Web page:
Ann Beattie might be the author least likely to write a self-referential semi-fictional book about forgettable First Lady Pat Nixon. Just last year, The New Yorker Stories, a collection of tales published between 1974 and 2006, affirmed Beattie’s reputation as one of the most astute chroniclers of post-sixties Boomer drift. To Beattie’s dismay, critics still focus on her early minimalist stories rather than her later, richer work. But nothing could have prepared them for Mrs. Nixon. Taking a postmodern left turn, Beattie alternately ponders Chekhov’s style, channels the Nixons’ second dog, describes meeting Pat at a shoe store (or did she?), and filters a Richard Nixon love letter through the lens of F. Scott Fitzgerald. It’s a wild ride not just for us but for Beattie herself, who came out of it knowing a little more about Pat and altogether too much about Tricky Dick.
You spent four years figuring out this book. Why did you embark on it?
I wasn’t interested in writing either a memoir or a biography. I just had a hunch about Mrs. Nixon, somebody from my mother’s generation that I had been very much not interested in — militantly not interested in. But for some reason it became interesting to think about that generation from the distance that I am from it now, as opposed to my complete dislike in those days.
Did this start out as a novel and turn into a memoir about failing to write a novel?
No, not at all. I really wanted it to be a mixture of all those things, with a kind of — I hope — unexpected quality as to what’s going to happen when you turn the page. It was hard to come up with a trajectory for that book. Extremely hard.
So why did you do it? Was there any desire to work against what people expected of you, especially once The New Yorker Stories cemented your reputation?
I didn’t write this in rebellion against anything. And I also didn’t write it directly to be a different me than I am. I really can’t account for it. It’s almost about how hard it is to pin down a subject. And I don’t think that’s the purpose of literature, but it’s one of the things that you want to feel is within your grasp. Mrs. Nixon kept getting out of my grasp. She kept almost vanishing.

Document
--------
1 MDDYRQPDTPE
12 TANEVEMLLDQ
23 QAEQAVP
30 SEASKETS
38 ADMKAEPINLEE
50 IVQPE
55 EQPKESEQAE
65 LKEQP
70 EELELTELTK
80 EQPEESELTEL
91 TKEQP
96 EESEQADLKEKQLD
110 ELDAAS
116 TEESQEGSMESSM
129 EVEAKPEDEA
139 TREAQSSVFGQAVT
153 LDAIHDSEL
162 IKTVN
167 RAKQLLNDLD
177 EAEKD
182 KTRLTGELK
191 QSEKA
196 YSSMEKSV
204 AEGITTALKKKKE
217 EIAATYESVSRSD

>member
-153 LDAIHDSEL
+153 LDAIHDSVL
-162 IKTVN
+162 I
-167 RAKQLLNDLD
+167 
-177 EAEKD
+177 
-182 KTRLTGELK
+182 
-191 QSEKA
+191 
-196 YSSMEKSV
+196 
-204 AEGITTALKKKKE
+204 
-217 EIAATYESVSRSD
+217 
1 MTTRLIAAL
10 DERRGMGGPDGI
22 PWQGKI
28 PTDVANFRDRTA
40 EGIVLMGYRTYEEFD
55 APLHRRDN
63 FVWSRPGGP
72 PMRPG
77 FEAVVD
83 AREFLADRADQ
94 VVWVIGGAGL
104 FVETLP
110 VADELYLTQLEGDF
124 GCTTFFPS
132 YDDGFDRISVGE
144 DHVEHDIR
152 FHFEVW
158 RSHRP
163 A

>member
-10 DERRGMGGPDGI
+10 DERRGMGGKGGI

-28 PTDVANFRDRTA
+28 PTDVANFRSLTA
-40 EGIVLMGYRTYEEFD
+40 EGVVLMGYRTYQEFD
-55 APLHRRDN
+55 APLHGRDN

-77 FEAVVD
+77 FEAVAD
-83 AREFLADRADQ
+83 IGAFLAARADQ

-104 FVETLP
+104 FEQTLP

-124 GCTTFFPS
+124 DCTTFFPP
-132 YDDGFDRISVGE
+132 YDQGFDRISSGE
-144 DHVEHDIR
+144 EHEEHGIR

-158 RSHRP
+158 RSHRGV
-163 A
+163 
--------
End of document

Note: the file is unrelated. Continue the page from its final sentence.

Why? Because she was such a generic housewife?
But my parents didn’t look like that. [Nixon] was an odd-looking dude, and his wife was, too. She was very hyper, even for that period when people did essentially dress and wear their hair that way. She was super-thin and super-conservative in everything that she did. But they didn’t look all-American, that couple.
I’d expect from your earlier stories that most of your friends are good Bobo liberals. How did they react when you told them about your new subject?
People have burst into laughter or said, “You’re kidding.” But almost to a person, everybody has said, “That’s great!” I haven’t heard this from people in bookstores. They’re not saying, “Wow, this is great!” They’re saying, in effect, “Explain yourself! I came out tonight — what the hell!?” But friends are amused merely by the concept. It’s really out there, I’ll admit.
So booksellers may be a bit confused. What about your publishers?
It went through more revisions than I can tell you. Scribner had it for a while, but they looked at it again, I looked at it again. And a lot of things were changed about the book. They also felt — fairly enough — that there should be some kind of note to the reader. I hope that doesn’t take any of the surprises away from some of the deliberately odd digressions of the book.
It couldn’t be an easy sell; you couldn’t even give it a proper genre subtitle like “A Novel.”
We didn’t know what to call it. I had just called it “Reopening the Book,” but that was too opaque. Scribner came up with A Novelist Reimagines a Life and I okayed it. I’m not even sure that it hasn’t been advertised more than one way — in some contexts as literary criticism and in others as fictional. Then they hurry to say, “But this isn’t a novel!”
It’s obviously the result of a lot of research. Did that make you think Nixon was any less awful?
No, no — I probably think so more now because it’s all fresher in my mind. I’d never listened to all the White House tapes before. That was the summer’s entertainment out on the back porch a couple of years ago. I got them at a used bookstore. Extremely racist, profane, very frightening, really. I got strange looks when people came on the back porch.
What about Pat? What do you think of her now?
I think she was limited. I think the things that allowed her to get out of dirt-poor poverty and to put herself forward, and to work extremely hard, didn’t necessarily serve her very well in terms of looking at things from a distance, and ever saying, “Wait a minute, wait a minute.”
Do you feel sorry for her?
Curtis Sittenfeld recently fictionalized Laura Bush, also drawn to the idea that First Ladies are relegated to the shadows. Hillary Clinton is an obvious exception. Have you thought much about the “First Lady problem”?
I think of it in more general terms — that the problem is that you’re not going to have the kind of privacy that you would have as an individual citizen. Bill Clinton, remember, was saying, “You get two for the price of one.” And I think people were happy to think, “Wow, yes, he has an extremely well-educated, brilliant wife.” And so is Michelle Obama, but would Obama be so unwise as to say that?
Are you interested in Michelle Obama’s internal life?
I like her very much. I think she’s a terrifically nice, bright woman. But that isn’t what draws my attention.